Reflection for Sunday – January 5, 2020
Readings: Isaiah 60:1-6; Ephesians 3: 2-3a, 5-6, Matthew 2: 1-12
Click here to download a PDF of this homily.
Preacher: Gee Gee Micoli
Haven’t we all from time to time gazed up at the stars? They appear brighter away from city lights or during the dark winter evenings when the earth is farthest from the sun. I ponder how ships found their way just using the stars as their compass or how Magi could travel to an unknown destination using only a star in the sky. What can we learn from these travelers, these “Men from the East?”
The appearance of a heavenly body to note the birth or death of an important individual was widely accepted in ancient times. These men may have been astrologers or astronomers, maybe from Babylon, who followed the movement of the stars to indicate major events. Or as the term “Magi” suggests, these individuals may have possibly been from Persia with the power to interpret dreams. Most telling was that these men did not know where this foretold King of the Jews was to be born so they are considered to be Gentiles rather than Jewish.
We do know these men traveled a long distance without knowing where they were going or what they would find. Upon arrival, they paid homage to this young child, the King of the Jews. In simpler terms, they bowed or prostrated themselves before Jesus and presented him with costly gifts, gestures appropriate in the presence of God or King.
So what stars do we use for our own travels through life as people of God? Are we capable of traveling without knowing our destination or purpose? What or who are our guiding stars? Are we willing to pay homage to our Lord when we arrive? Sometimes God calls us to places we would prefer not to go. Will we heed that call?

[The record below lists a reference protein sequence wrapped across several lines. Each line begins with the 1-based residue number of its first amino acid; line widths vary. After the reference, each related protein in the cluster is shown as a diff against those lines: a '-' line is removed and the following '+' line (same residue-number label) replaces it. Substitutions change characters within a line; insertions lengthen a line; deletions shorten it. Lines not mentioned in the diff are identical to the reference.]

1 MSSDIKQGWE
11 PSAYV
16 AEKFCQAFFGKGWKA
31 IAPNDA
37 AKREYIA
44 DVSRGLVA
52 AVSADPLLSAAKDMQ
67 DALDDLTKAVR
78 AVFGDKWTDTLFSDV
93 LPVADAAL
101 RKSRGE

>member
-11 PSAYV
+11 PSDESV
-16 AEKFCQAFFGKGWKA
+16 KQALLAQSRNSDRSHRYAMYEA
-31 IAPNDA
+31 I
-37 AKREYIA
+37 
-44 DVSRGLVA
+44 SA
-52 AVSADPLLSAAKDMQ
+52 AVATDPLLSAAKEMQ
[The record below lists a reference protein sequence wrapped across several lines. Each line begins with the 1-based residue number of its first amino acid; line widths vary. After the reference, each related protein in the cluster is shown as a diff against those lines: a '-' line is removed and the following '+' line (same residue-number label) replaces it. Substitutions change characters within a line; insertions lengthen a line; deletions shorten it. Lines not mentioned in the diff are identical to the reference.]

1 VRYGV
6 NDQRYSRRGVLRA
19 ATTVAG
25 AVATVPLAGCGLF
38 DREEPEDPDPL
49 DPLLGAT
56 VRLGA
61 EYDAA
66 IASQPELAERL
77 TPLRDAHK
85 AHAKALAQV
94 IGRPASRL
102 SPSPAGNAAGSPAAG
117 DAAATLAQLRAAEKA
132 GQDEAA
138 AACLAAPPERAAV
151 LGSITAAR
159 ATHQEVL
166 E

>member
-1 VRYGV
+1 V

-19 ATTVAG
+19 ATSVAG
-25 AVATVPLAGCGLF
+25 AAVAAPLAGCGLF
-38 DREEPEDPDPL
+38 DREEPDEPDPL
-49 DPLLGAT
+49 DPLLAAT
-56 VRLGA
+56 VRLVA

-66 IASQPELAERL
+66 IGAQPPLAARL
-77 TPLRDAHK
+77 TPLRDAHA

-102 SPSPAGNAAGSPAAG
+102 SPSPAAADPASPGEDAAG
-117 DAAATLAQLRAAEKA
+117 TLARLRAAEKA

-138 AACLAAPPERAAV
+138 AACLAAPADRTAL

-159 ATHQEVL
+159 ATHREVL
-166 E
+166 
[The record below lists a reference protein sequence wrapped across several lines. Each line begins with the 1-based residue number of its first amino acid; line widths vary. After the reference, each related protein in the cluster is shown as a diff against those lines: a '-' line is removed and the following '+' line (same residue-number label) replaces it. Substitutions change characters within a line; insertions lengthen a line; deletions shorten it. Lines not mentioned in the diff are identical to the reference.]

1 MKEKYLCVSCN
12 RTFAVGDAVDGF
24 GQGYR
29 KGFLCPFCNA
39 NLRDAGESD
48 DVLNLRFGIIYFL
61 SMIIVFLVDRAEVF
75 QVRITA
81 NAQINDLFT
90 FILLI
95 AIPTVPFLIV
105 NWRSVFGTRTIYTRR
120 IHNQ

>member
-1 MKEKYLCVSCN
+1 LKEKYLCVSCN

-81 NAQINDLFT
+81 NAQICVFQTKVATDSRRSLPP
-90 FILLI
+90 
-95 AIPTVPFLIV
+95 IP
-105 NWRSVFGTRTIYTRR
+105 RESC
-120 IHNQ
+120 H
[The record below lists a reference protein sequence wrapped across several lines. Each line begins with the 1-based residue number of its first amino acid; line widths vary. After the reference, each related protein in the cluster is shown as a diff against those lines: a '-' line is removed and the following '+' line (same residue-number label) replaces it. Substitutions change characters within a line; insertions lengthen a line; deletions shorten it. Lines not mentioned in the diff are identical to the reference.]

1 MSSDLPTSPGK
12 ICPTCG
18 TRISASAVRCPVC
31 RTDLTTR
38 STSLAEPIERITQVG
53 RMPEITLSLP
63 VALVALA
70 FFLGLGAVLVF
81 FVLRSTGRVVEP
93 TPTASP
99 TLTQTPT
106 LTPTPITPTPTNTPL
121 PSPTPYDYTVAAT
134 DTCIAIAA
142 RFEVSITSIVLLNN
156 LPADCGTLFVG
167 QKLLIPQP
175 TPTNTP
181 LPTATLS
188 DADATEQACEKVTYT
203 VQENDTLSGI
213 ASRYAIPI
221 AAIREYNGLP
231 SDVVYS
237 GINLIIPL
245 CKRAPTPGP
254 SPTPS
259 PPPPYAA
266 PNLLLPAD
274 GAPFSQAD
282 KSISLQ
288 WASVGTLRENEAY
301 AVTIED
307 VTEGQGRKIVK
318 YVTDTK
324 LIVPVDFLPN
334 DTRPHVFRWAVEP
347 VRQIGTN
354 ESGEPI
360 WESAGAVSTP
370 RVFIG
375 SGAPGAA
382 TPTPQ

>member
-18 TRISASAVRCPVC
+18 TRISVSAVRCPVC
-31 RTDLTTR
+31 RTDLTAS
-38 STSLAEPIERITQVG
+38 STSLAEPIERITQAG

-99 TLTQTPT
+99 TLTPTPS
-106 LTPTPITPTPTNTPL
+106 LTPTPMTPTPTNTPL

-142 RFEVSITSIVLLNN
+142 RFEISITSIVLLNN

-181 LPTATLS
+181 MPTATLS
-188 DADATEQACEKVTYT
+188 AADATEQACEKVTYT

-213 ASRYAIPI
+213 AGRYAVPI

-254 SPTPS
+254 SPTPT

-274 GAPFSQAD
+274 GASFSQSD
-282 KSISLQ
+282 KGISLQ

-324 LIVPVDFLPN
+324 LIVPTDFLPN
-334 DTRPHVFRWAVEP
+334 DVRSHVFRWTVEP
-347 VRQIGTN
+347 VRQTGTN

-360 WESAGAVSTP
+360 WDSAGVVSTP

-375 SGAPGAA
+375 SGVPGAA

In his letter to the Ephesians, St. Paul tells us, “the Gentiles are coheirs, members of the same body and copartners in the promise in Christ Jesus through the Gospel.” These Magi are more than three wise men. They represent all Gentiles. Epiphany is a celebration of God preparing the world for the gift of this newborn king to all people of the world. All of God’s children are given this gift of Jesus, the Christ.
Even more, do we believe that the little light of Christ is inside each of us? Do we let that light shine for others to see? Do we allow others to help our little light to shine brighter? Right now, some of our leaders have created a darkness through their selfish decisions. The plague of abuse where powerful men abused children is too painful to even comprehend. Although appropriate to walk away and not look back, we must remember that this is our Church they have tainted and desecrated by their selfish deeds!
No, we can’t walk away! We need to gather and rally around the good people who come together in Christ’s name. We need to look for those little lights in the hearts of so many thousands of good, honorable and faithful servants who reach out to those in need, pick up those who have stumbled while trying to do their very best and especially touch those who need to see our little lights to give them hope.
My hope is being restored as I watch men be excused from their lofty positions because they have plagued our church with their ambition, deceit, selfishness and self-perpetuation. This is huge and gives us all hope!
We have to stick together and pray together during this time of Darkness in our Church. We need to pray for Pope Francis. We, all of us, need to find Christ at this dark time. In this darkness, our lights can and will be seen! We can be for others the stars in the sky. Please don’t turn away disgusted and defeated; someone needs your light to guide them just like the star that guided the Magi to our newborn King!